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Tiger tourism: Cambodia's newest cash ploy

Despite poaching and corruption concerns, the big cats are being reintroduced

An Indochinese tiger is photographed in Thailand. The last wild tiger in Cambodia was seen in 2007. (Courtesy of Panthera)

PHNOM PENH -- Just 20 years ago, Cambodia was a country that many travelers to Southeast Asia skipped over to get to Thailand, Vietnam and other regional rivals. These days, they are flocking to see the country's pristine beaches, picturesque pagodas and famed Angkor temple complex.

In 2016, international arrivals to Cambodia increased by an annual 5% and pushed past 5 million, a number that is expected to increase by 11.5% this year and signifies a massive boost from the total of roughly 1 million tourists who visited in 2004.

But fears about limited scope for growth have spurred the government to consider new strategies to ratchet up tourism even further. One of the latest initiatives is "tiger tourism." Officials are aiming to bring the big cats, which have been functionally extinct in Cambodia since the last one was seen in 2007, back to the kingdom, a plan that they hope will bring both international praise for the revival of an extinct species and financial gain in the form of tourism returns.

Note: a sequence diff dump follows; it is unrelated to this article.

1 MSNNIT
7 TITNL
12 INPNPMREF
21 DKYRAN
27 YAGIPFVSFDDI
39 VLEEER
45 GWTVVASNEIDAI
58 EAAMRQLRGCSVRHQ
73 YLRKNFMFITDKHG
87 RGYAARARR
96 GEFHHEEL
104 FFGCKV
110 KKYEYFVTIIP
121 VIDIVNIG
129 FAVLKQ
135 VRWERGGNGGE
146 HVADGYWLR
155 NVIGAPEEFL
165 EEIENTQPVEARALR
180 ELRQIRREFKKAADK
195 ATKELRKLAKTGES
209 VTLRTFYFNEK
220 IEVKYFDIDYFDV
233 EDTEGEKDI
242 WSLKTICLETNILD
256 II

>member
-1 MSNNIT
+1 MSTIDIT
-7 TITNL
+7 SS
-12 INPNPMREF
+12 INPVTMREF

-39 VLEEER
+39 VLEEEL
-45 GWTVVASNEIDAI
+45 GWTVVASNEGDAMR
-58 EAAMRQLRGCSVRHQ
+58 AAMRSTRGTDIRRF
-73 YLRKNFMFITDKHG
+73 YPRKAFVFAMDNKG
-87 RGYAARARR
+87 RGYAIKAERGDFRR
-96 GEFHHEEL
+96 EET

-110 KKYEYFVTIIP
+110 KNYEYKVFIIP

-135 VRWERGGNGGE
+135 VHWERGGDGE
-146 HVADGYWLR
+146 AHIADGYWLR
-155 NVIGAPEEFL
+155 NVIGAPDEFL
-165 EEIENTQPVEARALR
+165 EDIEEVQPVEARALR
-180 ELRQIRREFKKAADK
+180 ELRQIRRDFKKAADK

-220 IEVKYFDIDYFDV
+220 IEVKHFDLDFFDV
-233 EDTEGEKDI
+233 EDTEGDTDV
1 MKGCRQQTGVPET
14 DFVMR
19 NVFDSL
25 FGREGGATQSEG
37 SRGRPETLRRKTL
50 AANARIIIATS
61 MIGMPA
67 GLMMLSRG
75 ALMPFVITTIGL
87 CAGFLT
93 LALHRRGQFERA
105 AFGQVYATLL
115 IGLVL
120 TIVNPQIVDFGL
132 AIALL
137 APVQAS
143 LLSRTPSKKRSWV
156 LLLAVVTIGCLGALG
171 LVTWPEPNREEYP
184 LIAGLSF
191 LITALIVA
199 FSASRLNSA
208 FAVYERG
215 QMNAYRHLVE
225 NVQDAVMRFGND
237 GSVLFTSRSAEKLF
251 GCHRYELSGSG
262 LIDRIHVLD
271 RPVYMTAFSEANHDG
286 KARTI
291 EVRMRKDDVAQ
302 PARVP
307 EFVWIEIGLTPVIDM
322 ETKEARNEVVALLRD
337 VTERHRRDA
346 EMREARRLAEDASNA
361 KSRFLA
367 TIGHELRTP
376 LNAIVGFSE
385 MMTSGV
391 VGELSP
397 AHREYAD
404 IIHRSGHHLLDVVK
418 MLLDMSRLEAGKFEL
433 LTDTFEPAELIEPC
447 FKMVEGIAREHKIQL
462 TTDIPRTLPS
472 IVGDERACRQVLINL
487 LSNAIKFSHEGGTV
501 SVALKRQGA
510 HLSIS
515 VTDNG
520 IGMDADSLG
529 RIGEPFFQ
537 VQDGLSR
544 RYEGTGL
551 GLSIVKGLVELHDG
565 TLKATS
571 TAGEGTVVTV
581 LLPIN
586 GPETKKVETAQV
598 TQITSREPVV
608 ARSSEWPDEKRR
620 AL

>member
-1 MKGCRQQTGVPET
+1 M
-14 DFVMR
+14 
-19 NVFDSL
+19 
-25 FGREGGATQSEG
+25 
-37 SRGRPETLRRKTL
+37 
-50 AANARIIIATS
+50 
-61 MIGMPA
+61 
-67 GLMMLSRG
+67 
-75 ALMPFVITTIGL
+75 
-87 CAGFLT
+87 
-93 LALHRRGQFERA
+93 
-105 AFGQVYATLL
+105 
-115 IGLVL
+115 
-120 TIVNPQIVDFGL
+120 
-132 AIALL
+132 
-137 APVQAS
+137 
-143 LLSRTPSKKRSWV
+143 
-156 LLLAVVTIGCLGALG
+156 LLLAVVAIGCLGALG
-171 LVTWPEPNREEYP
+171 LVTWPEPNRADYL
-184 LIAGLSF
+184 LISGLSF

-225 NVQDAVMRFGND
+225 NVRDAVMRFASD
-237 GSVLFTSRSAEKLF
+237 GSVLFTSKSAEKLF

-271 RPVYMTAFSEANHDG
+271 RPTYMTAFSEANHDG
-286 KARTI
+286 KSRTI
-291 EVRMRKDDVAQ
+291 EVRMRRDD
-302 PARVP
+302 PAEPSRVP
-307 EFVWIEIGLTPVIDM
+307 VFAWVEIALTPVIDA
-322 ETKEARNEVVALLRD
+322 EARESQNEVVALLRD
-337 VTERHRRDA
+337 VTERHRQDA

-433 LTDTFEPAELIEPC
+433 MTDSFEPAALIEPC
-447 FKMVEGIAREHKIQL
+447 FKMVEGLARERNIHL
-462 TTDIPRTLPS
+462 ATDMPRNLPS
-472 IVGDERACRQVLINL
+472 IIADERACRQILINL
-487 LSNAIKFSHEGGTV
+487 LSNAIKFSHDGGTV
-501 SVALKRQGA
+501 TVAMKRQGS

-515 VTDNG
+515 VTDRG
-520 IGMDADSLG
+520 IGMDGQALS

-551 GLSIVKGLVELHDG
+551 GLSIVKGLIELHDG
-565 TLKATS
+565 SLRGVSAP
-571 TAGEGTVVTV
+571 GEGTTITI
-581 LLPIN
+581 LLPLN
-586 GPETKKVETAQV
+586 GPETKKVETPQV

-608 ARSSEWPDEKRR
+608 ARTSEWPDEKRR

Tourists have flocked to Cambodia's scenic spots like Angkor Wat, but the country is seeking a further boost by developing hitherto untapped eastern provinces.   © Reuters

In early October, Thong Khon, the minister of tourism, told a workshop on ecotourism and wildlife that the ministry was aiming to turn Cambodia's eastern provinces, which are largely ignored by tourists, into a wildlife haven buoyed by its new tigers.

"The ministry of tourism aims to develop the northeast, especially Mondulkiri [Province], to make it one of the country's major tourist draws, particularly for ecotourism and wildlife," he said.